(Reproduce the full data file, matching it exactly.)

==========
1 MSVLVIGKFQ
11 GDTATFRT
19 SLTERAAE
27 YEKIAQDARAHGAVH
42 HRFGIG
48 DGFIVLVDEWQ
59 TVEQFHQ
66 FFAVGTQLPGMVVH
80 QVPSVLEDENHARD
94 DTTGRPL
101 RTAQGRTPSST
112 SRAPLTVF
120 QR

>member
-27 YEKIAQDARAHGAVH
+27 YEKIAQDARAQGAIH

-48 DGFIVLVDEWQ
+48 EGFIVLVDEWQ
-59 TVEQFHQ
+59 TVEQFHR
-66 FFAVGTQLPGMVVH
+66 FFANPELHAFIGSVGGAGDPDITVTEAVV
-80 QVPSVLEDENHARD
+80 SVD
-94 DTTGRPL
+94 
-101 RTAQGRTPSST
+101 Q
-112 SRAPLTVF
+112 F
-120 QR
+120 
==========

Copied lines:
1 MSVLVIGKFQ
11 GDTATFRT
19 SLTERAAE
27 YEKIAQDARAHGAVH
42 HRFGIG
48 DGFIVLVDEWQ
59 TVEQFHQ
66 FFAVGTQLPGMVVH
80 QVPSVLEDENHARD
94 DTTGRPL
101 RTAQGRTPSST
112 SRAPLTVF
120 QR

>member
-27 YEKIAQDARAHGAVH
+27 YEKIAQDARAQGAIH

-48 DGFIVLVDEWQ
+48 EGFIVLVDEWQ
-59 TVEQFHQ
+59 TVEQFHR
-66 FFAVGTQLPGMVVH
+66 FFANPELHAFIGSVGGAGDPDITVTEAVV
-80 QVPSVLEDENHARD
+80 SVD
-94 DTTGRPL
+94 
-101 RTAQGRTPSST
+101 Q
-112 SRAPLTVF
+112 F
-120 QR
+120 